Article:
Something about summer’s heat and longer days just enforces an increased level of relaxation. But that doesn’t mean you have to turn into a (hot) mess this time of year. Here are some tips to get ready for, and get through, an organized summer.
1. Store your cold weather clothes and bedding.
Wash or dry-clean anything that needs it now, so you aren’t caught at the start of next winter with a sad-looking coat or a comforter you have to stuff into the washing machine before you can make your bed. The more out-of-the-way you can put this stuff, the better. Having a winter quilt fall on your head every time you reach for clean sheets in the linen closet is annoying. Ask me how I know.
2. Be prepared for the sun.
Check your summer supplies from last year to make sure they’re not expired or used up, then stock up on necessities like sunscreen, aloe gel for burns, hydrocortisone cream for bug bites, and cheap rubber flip-flops.
3. Make packing easy.
If you go to the beach (or park, or pool) frequently, prepare a bag of must-haves so you can head out for common summer activities without scurrying around getting ready. Put a beach towel, a book, and whatever else you’ll want to have with you in a tote bag, and make sure to re-stock it after each outing.
4. Pre-plan food shopping.
I always want to make the most of summer’s seasonal produce, but sometimes get so busy with work or other obligations that I end up in the supermarket buying a few sad-looking apples that put the scare quotes in “fresh” produce. To take advantage of summer’s fresh fruits and vegetables, research CSA’s or local farm stands and markets before the season starts. Look up locations, prices, and hours so you can work buying fruits and vegetables into your schedule.
5. Prep for day trips.
Assuming any major vacations (and structured activities for kids home from school) have been planned already, there’s still a lot of room for summer travel opportunities if you plan them properly. Set aside a weekend to research local sights and attractions. After browsing, make a list of locations you’d like to visit and then note hours, prices, and any additional information, like special events you can’t miss or want to avoid. Then come up with a loose plan for when you’re going where. If any reservations are required, make them soon. If not, even better: especially in the summer, you can travel without an exact plan or destination as long as you do a little bit of research first.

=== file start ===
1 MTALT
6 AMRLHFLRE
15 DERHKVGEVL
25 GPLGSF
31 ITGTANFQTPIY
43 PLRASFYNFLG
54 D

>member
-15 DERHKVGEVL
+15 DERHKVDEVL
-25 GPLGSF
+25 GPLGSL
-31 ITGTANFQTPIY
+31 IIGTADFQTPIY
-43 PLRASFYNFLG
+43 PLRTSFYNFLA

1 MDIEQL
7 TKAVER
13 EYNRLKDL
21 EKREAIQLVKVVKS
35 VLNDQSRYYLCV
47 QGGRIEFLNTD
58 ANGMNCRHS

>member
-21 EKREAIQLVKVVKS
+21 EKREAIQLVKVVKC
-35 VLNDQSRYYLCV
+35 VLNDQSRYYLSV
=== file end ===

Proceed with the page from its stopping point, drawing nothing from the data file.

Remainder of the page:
6. Make summer resolutions.
I know, they’re usually reserved for the New Year. But summer can be such a high-pressure time, with so much to do (and, if you live in a climate with four distinct seasons, such a limited opportunity to do it) that it’s worth planning to make sure you don’t miss out on your personal highlights, whatever they may be. Instead of the usual daunting January list of “I will work out every day” and “I will pay all my bills on time,” make your summer resolutions enjoyable. Resolve to travel out of state at least once, to eat more smoothies, to buy fresh flowers for your living room. And keep your list short. Having a daily routine is helpful. This way you can use your routine to get all of your mundane tasks out of the way so you can spend sometime enjoying the season.
7. Keep cool.
Place water bottles in the fridge or freezer, make popsicles in molds, fill up your ice trays, and get in the habit of making a pot of iced coffee or tea or lemonade to keep in the fridge. As long as summer storms don’t knock the power out, you’ll have a refreshing treat whenever you want one.
8. Complete a weather-dependent project.
I’m not a huge craft person; I just don’t like having excess stuff in my living space. But I did once spray-paint a large metal file cabinet a pretty shade of blue. Because I did this on a porch in summer, it was painless, but in winter the task would have been miserable. (Now if only I could lift the thing.) If you have any painting projects or otherwise home plans that will go better in warm and sunny weather, summer is the time to do them. Then you can enjoy the results all year.